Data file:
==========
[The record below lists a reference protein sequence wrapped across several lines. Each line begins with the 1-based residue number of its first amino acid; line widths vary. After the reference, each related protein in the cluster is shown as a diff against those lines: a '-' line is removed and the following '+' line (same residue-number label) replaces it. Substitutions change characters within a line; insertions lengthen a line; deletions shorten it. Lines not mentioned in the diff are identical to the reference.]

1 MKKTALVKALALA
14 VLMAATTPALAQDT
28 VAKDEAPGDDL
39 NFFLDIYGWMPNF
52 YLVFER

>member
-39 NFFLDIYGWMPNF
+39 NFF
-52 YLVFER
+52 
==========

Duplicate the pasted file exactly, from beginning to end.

[The record below lists a reference protein sequence wrapped across several lines. Each line begins with the 1-based residue number of its first amino acid; line widths vary. After the reference, each related protein in the cluster is shown as a diff against those lines: a '-' line is removed and the following '+' line (same residue-number label) replaces it. Substitutions change characters within a line; insertions lengthen a line; deletions shorten it. Lines not mentioned in the diff are identical to the reference.]

1 MKKTALVKALALA
14 VLMAATTPALAQDT
28 VAKDEAPGDDL
39 NFFLDIYGWMPNF
52 YLVFER

>member
-39 NFFLDIYGWMPNF
+39 NFF
-52 YLVFER
+52 